For example, after the war she felt that the effects had been somewhat scandalous, noting in her 1919 diary that ‘French fashions as exhibited at the races were as extreme as modicum of conscience would allow. Ladies wore short silk socks and showed bare legs and the skirts were shorter and scantier than ever’.(5) In print, however, her remarks are nuanced, lightly humorous and, typically for Playne, slightly evasive in terms of her stance; they deserve to be quoted at length: ‘it was just such ultra-feminine wrappings and trappings which thousands of women flung aside in order to put on the unadorned nurse’s uniform or the factory worker’s coarse overall. Much besides clothes was flung aside – for better or for worse – polite customs, courteous habits, the whole position of living delicately’.(6) In addition to her concern that women should achieve a ‘personal independence’ through less restrictive fashions, there is also here a clear mourning of the loss of an intangible quality of refinement and delicate femininity. Perhaps she found that quality typified in some of the illustrations here, which explains why the catalogues, unlike the vast majority of Playne’s books and pamphlets, escaped excoriating comments in her spidery handwriting. Quite what Playne might have thought of this fragment of her collection being presented in this way is difficult to gauge, though she may perhaps have been reassured by the presence of even this brief indication of its context. Ultimately, the concern is misplaced, as such projects will always be effortlessly outlived by her published works; with their dizzying breadth of quotation, intricate construction and overwhelming passion, they will endure, providing in the process a vivid and compelling portrait of an extraordinarily courageous, eloquent and committed campaigner. 1 C. E. Playne, The Neuroses of the Nations (London, George Allen & Unwin, 1925), p. 63.
2 UoL/UL/4/18/54.
3 C. E. Playne, Society at War : 1914–916 (London: George Allen & Unwin, 1931), p. 128.
4 Ibid, p. 128.
5 UoL/UL/MS1112/43.
6 C. E. Playne, Society at War : 1914–916 (London: George Allen & Unwin, 1931), p. 128. Major works C. E. Playne, The Neuroses of the Nations (London: George Allen & Unwin, 1925)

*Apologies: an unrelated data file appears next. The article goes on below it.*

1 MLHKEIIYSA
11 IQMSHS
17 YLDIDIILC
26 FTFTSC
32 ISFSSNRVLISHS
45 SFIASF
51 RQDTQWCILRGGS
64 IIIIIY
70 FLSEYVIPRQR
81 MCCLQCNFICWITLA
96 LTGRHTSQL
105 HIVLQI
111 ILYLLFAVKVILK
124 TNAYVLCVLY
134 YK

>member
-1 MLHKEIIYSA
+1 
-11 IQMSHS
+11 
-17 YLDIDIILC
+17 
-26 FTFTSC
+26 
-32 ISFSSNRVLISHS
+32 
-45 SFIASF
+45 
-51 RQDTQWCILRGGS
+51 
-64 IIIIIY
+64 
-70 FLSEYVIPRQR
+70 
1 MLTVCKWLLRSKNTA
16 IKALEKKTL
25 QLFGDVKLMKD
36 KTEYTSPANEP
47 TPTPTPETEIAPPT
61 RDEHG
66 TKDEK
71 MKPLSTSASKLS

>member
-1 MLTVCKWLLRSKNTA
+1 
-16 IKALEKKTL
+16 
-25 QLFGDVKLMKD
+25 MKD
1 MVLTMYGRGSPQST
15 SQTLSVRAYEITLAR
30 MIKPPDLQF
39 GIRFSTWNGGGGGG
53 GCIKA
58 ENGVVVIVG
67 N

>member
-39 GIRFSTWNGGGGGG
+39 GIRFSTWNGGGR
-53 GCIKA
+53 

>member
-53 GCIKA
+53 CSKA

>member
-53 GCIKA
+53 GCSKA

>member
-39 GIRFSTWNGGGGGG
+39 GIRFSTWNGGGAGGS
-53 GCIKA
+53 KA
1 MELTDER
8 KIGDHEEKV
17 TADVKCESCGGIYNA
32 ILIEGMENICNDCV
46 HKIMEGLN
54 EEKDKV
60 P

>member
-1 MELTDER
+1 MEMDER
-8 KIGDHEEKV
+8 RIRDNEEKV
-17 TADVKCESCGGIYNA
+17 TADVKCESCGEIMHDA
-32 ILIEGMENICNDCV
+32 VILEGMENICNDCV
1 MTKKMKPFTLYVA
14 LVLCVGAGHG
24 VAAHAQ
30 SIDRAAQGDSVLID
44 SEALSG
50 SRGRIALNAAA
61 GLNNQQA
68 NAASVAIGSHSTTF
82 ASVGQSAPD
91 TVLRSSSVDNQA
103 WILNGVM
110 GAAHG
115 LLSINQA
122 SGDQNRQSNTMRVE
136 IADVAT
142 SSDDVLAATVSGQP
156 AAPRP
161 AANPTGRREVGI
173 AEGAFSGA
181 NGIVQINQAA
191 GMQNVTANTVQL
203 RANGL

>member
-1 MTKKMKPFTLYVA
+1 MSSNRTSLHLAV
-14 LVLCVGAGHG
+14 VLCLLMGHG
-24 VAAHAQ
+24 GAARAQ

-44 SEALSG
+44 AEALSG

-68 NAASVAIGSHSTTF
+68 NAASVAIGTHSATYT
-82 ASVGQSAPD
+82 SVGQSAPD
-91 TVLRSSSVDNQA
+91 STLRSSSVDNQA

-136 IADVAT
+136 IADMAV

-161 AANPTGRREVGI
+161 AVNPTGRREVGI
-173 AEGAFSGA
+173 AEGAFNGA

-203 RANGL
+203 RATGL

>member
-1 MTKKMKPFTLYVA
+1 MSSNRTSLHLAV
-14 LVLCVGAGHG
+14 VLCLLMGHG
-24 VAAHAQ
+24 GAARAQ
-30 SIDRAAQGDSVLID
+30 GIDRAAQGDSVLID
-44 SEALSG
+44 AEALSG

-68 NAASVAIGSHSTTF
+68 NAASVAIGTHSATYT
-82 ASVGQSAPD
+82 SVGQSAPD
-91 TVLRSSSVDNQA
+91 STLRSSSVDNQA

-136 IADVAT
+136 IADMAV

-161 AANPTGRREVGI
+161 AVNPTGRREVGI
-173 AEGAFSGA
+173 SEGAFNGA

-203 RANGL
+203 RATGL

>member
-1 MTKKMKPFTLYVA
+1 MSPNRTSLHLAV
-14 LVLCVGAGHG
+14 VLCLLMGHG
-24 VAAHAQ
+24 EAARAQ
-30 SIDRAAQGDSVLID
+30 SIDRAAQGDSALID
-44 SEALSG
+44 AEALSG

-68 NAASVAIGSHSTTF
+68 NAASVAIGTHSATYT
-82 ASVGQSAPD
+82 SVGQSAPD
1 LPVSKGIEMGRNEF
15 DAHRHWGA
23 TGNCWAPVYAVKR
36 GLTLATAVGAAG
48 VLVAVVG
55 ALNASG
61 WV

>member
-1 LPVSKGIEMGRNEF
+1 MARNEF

———, The Pre-War Mind in Britain : an Historical Review (London: Allen and Unwin, 1928).
———, Society at War : 1914-916 (London: George Allen & Unwin, 1931)
———, Britain Holds On: 1917, 1918 (London: George Allen & Unwin, 1933) It may be something of a surprise to learn that the fashion catalogues on which this resource was based, with their beautiful cover imagery and wealth of social history, were collected as part of one woman’s campaign for permanent world peace. Caroline Playne (1857–1948) was a tirelessly active member of a bewildering number of peace organisations, and for over forty years journeyed around Europe as a delegate and speaker at many peace congresses. During the First World War, she devoted herself to the Society of Friends’ Emergency Committee for the Assistance of Germans, Austrians and Hungarians in Distress, spending countless hours working as advisor and interpreter for this group, chairing committees, dispensing money to petitioners, personally intervening with local officials and government departments, and even purchasing buildings to act as shelters for the widely reviled ‘enemy aliens’. This experience can be assumed to have hardened her beliefs, and in the decades following the conflict she wrote four idiosyncratic histories, in effect chapters of one great work, which affirmed that in the first years of the 20th century an ‘upburst of primitive passion […] and madness dominated the minds of men’.(1) Madness was Playne’s consistent metaphor for what she saw around her, where the war was only the most acute symptom of a disease that had destroyed western culture. She expressed this very clearly when she came to donate her books, notes and papers to Senate House Library in 1937, specifying to the Librarian, Reginald Arthur Rye, that ‘my great desire is that the collection may be of use to future students in studying the psychological causes of the decline and fall of European civilization in our times’.(2) Provenance of the catalogues
by Dr Richard Espley, Research Librarian, Senate House Library One aspect of that madness for Playne was the immoral opulence of women’s fashions at the start of the war. She recorded that in the first months of war, fashions did not alter and remained ‘hampering and effeminate in the extreme’, (3) wholly inappropriate to the roles women began to assume. Playne also emphasises that such clothes were ‘offered to ordinary women, at extraordinarily low prices, considering the amount of material absorbed in them’, (4) lamenting the waste of resources. However, her judgements are rarely easy to summarise without qualification, and here she also had concerns about the slow rationalisation of dress which the war brought about, allowing women greater ease of movement.